There lived a washerman's donkey, whose name was Uddhata.
During the day, the donkey would carry the washerman's bags, but during the night, he was set free to eat the green grass in a nearby field.
However, instead of grazing in the nearby fields, he crept into nearby farms and ate vegetables of his choice. Before day-break it would come back to the washerman's house.
One night, the donkey met a jackal while wandering in a nearby farm. They became good friends, and started meeting every night.
The donkey, being fat, was able to break the fences of the farms. While he ate on the vegetable, the jackal would enter through the broken fence and ate the poultry on the farm. Before day-break, they would return to their respective home to meet again next night. This continued for many days.
One night, the donkey said to the jackal, "Nephew, I feel like singing on nights like tonight, when the moon is full and beautiful. What Raaga (note combination) shall I sing?"
The jackal cautioned, "Uncle, we are here to steal. Thieves should keep as quiet as possible. I may add, your voice is not as pleasant as you think, and sounds like conch being blown! Your voice can be heard over a long distance. It will awaken the farmers who are sleeping, and you will have us caught."
The jackal assured, "Please uncle, eat as much as you like, and forget about singing!"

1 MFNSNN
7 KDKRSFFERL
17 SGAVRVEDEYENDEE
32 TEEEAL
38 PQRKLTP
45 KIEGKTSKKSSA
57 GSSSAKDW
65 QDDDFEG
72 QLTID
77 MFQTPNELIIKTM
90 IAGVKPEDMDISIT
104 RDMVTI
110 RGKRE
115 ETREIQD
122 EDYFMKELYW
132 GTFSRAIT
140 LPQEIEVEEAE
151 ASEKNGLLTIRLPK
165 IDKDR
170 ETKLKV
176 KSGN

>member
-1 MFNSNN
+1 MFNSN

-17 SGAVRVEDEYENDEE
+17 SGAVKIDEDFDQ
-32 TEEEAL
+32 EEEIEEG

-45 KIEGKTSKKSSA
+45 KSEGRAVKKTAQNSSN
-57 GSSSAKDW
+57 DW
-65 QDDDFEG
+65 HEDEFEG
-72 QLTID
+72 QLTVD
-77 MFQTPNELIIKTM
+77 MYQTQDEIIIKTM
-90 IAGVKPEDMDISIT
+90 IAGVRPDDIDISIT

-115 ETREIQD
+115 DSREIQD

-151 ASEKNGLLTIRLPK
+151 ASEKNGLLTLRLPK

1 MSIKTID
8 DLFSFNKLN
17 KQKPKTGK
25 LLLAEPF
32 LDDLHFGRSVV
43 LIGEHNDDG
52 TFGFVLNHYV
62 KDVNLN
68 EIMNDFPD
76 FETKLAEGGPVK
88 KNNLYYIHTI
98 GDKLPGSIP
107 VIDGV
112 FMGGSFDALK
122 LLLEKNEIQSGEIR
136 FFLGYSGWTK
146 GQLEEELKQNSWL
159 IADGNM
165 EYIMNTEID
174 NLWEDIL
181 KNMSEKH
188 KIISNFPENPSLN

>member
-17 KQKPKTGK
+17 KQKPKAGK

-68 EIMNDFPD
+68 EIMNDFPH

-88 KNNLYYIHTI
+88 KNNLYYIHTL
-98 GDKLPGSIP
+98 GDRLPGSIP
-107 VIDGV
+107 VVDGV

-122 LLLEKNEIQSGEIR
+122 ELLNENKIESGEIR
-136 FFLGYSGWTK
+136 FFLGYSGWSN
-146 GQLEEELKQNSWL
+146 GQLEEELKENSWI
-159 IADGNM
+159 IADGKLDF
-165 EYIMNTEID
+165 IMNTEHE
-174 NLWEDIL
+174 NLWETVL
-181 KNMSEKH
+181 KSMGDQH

This annoyed the donkey and he said, "Dear nephew, it is because you are a wild animal that you don't appreciate music. I shall sing a melodious Raaga. Wait till you hear it!"
Observing that the donkey was determined to sing; the jackal did not risk staying there anymore. He said, "Uncle, if you must sing, please wait till I go outside the fence and keep a watch on the farmers."
He ran outside the fence, and hid himself. Then, the donkey started to bray at the top of his voice.
When the farmers heard the donkey braying, they could see easily in the fullmoon-lit farm that the donkey was in their farm.
The angry farmers chased the donkey with sticks, and beat him so hard that he fell on the ground. Then, they tied a wooden mortar around his neck and let him go.
When the donkey was returning through the broken fence, the jackal laughed, "Musical uncle! That was a great Raaga! I see the farmers have rewarded you with this necklace!"
The wise indeed say: There is always a proper place and time for doing anything.